The Southwestern Historical Quarterly, Volume 79, July 1975 - April, 1976 Page: 358
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Southwestern Historical Quarterly
it is refreshing to read T. R. Fehrenbach's most recent work. Comanches:
The Destruction of a People is the collective biography of a stone age tribe
that struggled hopelessly but valiantly to survive and to preserve its unique
culture before the onslaught of a westering frontier nation armed with the
weapons of science and technology, and cloaked in the self-righteous confi-
dence which the doctrine of manifest destiny provided.
The author traces the history of the Nermernuh (as the Comanches
called themselves) from their first cautious emergence out of a harsh
mountain sanctuary in the central Rockies, to their heyday as the scourge
of the southern plains, and finally to their inescapable cataclysmic defeat
and ultimate humiliation on the reservation.
Several major themes emerge from the pages of this book: the inevit-
ability of brutal conflict between Indians and settlers, with the certainty
of tragic consequences for both peoples; the unconscionable cruelty of the
quiet war waged against the Comanche lifeway by the Bureau of Indian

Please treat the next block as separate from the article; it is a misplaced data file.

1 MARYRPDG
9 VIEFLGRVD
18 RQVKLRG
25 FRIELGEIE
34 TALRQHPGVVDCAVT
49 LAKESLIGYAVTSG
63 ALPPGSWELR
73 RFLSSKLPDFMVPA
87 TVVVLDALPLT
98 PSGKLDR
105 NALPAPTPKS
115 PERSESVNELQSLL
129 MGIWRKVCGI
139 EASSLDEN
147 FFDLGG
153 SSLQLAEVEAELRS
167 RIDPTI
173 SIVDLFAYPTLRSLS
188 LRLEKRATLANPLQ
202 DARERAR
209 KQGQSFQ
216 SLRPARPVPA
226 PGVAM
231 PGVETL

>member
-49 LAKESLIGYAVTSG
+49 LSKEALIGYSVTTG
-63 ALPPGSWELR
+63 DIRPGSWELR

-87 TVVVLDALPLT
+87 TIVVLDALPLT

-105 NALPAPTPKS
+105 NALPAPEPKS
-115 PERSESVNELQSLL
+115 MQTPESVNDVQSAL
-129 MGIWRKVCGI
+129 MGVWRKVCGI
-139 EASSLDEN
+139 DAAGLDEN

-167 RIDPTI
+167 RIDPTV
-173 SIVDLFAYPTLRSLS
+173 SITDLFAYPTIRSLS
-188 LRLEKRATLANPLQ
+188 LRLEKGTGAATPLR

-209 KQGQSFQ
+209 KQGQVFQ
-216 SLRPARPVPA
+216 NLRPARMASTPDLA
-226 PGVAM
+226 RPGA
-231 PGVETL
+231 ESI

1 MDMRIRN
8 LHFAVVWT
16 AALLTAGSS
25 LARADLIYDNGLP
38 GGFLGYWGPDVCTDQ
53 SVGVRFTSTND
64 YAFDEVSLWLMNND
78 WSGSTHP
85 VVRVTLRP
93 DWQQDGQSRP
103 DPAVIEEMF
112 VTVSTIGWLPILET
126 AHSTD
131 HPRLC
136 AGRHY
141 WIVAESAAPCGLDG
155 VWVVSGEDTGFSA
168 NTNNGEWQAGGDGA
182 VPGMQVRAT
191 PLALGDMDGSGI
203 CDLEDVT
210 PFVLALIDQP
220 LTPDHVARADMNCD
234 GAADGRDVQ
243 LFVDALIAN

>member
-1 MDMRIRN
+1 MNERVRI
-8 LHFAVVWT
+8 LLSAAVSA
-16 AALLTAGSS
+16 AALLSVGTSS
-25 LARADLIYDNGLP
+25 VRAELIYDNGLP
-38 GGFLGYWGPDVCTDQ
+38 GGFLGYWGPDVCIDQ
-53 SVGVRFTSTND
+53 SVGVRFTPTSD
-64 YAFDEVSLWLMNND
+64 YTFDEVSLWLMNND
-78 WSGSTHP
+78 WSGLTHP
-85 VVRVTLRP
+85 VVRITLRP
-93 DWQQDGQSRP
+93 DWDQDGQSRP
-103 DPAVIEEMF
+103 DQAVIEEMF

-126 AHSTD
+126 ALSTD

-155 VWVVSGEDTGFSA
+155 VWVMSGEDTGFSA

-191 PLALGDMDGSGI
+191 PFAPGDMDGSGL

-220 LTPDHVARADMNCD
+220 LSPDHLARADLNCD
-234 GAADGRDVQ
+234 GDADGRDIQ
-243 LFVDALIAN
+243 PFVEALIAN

Affairs, a campaign far more destructive than the traditional form of
combat employed by the army on the field of battle; and the inability of
Comanches clinging with unparalleled tenacity to their aboriginal culture
to accommodate to the demands of a totally alien and, to them, incompre-
hensible Anglo-American civilization.
Comanches is essentially a revisionist study, and, as such, challenges a
number of delusions to which a whole generation of Americans have become
addicted. For instance, Fehrenbach demolishes the widely held fiction that
Quaker control of a reservation automatically produced happy and docile
charges, as well as the equally fallacious notion that Indians were at one
with nature, always conscientiously cherishing and conserving their physical
Fehrenbach is a highly interpretive and original writer, whose work
rests on solid scholarship. His book ranges grandly across the disciplines
from folklore to anthropology to history. Although it supplements two earlier
seminal works, Rupert N. Richardson's Comanche Barrier and Ernest Wal-
lace and Edward A. Hoebel's The Comanches: Lords of the South Plains,
it goes well beyond these older studies, as Fehrenbach seeks to transcend
the limitations imposed by his own race and culture to comprehend Ameri-
can history as the red man viewed it.
Laymen, presumably those readers for whom the book was primarily
intended, may find Comanches too long for their taste, or at least too highly
detailed. Anthropologists are likely to differ with some of the author's
theorizing, particularly with his interpretation of the pre-Columbian era.
But for anyone seriously interested in the early history of the south plains,
Here’s what’s next.
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Texas State Historical Association. The Southwestern Historical Quarterly, Volume 79, July 1975 - April, 1976, periodical, 1975/1976; Austin, Texas. (texashistory.unt.edu/ark:/67531/metapth101203/m1/403/: accessed June 29, 2017), University of North Texas Libraries, The Portal to Texas History, texashistory.unt.edu; crediting Texas State Historical Association.